All reports by Author Alistair Stewart:

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TR17-132
| 7th September 2017
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Ilias Diakonikolas, Daniel Kane, Alistair Stewart#### Sharp Bounds for Generalized Uniformity Testing

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TR17-075
| 29th April 2017
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Clement Canonne, Ilias Diakonikolas, Alistair Stewart#### Fourier-Based Testing for Families of Distributions

Revisions: 1

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TR16-177
| 11th November 2016
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Ilias Diakonikolas, Daniel Kane, Alistair Stewart#### Statistical Query Lower Bounds for Robust Estimation of High-dimensional Gaussians and Gaussian Mixtures

Revisions: 1

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TR13-069
| 1st May 2013
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Kousha Etessami, Alistair Stewart, Mihalis Yannakakis#### A note on the complexity of comparing succinctly represented integers, with an application to maximum probability parsing

Ilias Diakonikolas, Daniel Kane, Alistair Stewart

We study the problem of {\em generalized uniformity testing}~\cite{BC17} of a discrete probability distribution: Given samples from a probability distribution $p$ over an {\em unknown} discrete domain $\mathbf{\Omega}$, we want to distinguish, with probability at least $2/3$, between the case that $p$ is uniform on some {\em subset} of $\mathbf{\Omega}$ ... more >>>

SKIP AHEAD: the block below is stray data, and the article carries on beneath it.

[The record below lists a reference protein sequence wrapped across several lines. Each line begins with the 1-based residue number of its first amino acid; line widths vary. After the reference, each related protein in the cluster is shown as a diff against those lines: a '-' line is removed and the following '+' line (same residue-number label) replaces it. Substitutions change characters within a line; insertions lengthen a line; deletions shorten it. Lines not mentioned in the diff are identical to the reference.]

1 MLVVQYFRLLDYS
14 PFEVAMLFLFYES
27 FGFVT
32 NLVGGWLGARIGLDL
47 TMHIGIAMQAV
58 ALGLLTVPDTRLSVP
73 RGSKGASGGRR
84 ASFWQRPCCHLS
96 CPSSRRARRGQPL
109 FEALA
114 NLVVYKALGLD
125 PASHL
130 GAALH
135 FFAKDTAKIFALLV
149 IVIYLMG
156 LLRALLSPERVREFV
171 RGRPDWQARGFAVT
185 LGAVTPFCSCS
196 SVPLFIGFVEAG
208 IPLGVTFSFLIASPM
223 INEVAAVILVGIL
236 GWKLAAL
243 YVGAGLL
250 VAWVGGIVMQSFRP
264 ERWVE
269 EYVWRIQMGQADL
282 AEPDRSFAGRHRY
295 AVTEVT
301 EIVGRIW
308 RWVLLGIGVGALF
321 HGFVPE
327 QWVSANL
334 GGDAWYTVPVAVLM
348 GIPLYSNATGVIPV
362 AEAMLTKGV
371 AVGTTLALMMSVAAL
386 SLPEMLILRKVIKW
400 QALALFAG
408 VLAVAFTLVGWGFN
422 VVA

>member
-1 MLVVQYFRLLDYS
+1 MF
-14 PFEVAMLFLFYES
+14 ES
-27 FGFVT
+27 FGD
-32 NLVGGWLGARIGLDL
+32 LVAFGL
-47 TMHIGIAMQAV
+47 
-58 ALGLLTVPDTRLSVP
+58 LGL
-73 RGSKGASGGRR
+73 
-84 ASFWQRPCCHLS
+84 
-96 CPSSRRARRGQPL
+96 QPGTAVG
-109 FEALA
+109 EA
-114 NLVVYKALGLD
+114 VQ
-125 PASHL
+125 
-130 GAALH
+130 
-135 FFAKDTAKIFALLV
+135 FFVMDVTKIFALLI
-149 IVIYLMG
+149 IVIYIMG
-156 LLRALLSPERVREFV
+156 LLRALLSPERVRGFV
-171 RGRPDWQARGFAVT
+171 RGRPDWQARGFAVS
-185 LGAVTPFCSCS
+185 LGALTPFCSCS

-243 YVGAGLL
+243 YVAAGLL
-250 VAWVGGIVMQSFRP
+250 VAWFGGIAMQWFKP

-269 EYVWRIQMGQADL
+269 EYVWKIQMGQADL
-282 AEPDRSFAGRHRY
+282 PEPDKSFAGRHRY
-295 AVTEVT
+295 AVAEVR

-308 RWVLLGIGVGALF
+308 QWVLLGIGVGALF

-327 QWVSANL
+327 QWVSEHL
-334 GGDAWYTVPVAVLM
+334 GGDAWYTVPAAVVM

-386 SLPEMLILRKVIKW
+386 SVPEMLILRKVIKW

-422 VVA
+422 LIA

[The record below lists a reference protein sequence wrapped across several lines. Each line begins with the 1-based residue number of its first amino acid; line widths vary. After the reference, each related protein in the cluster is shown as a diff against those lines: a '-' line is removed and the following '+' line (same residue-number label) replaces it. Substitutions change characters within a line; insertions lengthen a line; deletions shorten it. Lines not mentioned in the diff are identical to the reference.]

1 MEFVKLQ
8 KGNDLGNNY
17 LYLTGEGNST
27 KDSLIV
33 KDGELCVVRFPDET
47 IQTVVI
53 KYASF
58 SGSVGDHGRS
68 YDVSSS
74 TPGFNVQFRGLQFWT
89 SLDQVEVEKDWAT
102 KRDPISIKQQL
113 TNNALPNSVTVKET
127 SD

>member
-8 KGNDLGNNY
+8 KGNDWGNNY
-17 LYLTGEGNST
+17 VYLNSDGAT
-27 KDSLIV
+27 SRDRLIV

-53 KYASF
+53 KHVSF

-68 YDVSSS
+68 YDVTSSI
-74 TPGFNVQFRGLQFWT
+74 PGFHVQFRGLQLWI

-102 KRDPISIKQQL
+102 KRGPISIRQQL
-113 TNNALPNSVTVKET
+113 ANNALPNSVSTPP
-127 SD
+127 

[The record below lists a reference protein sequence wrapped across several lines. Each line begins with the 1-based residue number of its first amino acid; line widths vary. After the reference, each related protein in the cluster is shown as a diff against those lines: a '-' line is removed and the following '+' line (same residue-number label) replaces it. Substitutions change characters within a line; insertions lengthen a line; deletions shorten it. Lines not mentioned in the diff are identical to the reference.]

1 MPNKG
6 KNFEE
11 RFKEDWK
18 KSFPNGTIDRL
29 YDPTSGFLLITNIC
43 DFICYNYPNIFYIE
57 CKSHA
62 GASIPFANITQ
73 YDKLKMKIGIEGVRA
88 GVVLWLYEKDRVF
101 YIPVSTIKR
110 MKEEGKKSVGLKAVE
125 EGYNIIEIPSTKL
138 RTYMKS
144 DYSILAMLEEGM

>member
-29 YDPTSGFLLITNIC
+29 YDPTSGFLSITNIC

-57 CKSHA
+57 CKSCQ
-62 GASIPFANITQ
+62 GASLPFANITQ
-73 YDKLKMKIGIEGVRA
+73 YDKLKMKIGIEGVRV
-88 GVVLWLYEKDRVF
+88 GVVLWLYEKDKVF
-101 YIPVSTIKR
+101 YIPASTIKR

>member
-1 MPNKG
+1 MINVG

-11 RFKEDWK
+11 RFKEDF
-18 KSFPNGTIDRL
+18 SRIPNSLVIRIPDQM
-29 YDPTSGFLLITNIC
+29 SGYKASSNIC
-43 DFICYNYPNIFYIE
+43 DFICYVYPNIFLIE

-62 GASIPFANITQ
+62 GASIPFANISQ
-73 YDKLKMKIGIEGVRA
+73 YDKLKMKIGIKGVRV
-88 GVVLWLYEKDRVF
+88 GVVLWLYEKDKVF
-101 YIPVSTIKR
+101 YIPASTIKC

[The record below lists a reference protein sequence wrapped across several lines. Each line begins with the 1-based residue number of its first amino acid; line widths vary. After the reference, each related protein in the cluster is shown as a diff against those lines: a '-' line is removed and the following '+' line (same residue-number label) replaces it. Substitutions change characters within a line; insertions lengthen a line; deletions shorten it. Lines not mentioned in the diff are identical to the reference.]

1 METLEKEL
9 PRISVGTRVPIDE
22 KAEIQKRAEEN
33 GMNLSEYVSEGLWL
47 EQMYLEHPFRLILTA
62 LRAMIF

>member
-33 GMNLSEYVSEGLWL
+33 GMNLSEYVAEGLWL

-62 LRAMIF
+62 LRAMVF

Clement Canonne, Ilias Diakonikolas, Alistair Stewart

We study the general problem of testing whether an unknown discrete distribution belongs to a given family of distributions. More specifically, given a class of distributions $\mathcal{P}$ and sample access to an unknown distribution $\mathbf{P}$, we want to distinguish (with high probability) between the case that $\mathbf{P} \in \mathcal{P}$ and ... more >>>

Ilias Diakonikolas, Daniel Kane, Alistair Stewart

We prove the first {\em Statistical Query lower bounds} for two fundamental high-dimensional learning problems involving Gaussian distributions: (1) learning Gaussian mixture models (GMMs), and (2) robust (agnostic) learning of a single unknown mean Gaussian. In particular, we show a {\em super-polynomial gap} between the (information-theoretic) sample complexity and the ... more >>>

Kousha Etessami, Alistair Stewart, Mihalis Yannakakis

The following two decision problems capture the complexity of

comparing integers or rationals that are succinctly represented in

product-of-exponentials notation, or equivalently, via arithmetic

circuits using only multiplication and division gates, and integer

inputs:

Input instance: four lists of positive integers:

$a_1, \ldots , a_n; \ b_1, \ldots ,b_n; \ ... more >>>